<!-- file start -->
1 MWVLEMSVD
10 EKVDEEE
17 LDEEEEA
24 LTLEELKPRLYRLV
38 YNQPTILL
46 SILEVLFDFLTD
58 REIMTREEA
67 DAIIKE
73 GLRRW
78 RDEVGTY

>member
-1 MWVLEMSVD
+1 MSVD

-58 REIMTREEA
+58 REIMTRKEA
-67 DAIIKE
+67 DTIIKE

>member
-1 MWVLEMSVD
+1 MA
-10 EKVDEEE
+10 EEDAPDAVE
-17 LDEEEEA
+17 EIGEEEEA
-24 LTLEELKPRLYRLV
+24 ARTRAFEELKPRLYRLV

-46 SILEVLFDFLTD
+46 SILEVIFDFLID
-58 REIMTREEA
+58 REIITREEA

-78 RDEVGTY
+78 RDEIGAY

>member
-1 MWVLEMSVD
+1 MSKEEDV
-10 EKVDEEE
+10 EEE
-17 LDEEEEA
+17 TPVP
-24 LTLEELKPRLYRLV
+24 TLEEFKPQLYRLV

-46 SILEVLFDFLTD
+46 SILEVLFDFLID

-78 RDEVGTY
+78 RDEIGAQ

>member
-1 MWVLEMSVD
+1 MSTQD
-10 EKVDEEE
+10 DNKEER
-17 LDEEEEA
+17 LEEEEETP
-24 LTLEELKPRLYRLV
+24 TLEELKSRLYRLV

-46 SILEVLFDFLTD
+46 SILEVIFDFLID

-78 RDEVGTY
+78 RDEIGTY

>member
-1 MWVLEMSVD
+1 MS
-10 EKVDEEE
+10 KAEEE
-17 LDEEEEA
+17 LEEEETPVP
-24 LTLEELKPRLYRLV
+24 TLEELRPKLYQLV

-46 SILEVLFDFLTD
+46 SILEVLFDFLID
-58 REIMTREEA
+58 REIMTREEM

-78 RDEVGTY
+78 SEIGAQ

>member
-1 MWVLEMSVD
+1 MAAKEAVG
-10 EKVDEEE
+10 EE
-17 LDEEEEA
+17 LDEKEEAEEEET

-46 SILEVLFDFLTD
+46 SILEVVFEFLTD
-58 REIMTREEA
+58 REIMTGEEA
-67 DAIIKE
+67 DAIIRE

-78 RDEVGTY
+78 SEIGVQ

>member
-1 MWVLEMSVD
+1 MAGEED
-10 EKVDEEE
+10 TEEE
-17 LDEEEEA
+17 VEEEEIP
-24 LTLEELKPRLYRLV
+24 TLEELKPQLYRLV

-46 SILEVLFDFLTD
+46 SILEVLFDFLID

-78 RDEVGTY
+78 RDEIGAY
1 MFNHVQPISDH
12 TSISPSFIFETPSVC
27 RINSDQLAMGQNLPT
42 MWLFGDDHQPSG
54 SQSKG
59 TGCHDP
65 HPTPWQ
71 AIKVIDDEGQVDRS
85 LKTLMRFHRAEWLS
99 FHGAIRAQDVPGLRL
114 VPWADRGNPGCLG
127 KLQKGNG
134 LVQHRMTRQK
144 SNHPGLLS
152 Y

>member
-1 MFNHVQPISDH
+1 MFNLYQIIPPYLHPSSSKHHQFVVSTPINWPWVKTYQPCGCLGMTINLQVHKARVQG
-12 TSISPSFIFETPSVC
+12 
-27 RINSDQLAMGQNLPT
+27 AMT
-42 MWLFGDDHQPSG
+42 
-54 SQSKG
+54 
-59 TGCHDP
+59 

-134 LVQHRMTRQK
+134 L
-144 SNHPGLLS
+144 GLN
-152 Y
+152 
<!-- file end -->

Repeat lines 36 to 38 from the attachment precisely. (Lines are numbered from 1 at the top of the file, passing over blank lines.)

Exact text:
-10 EKVDEEE
+10 EEE
-17 LDEEEEA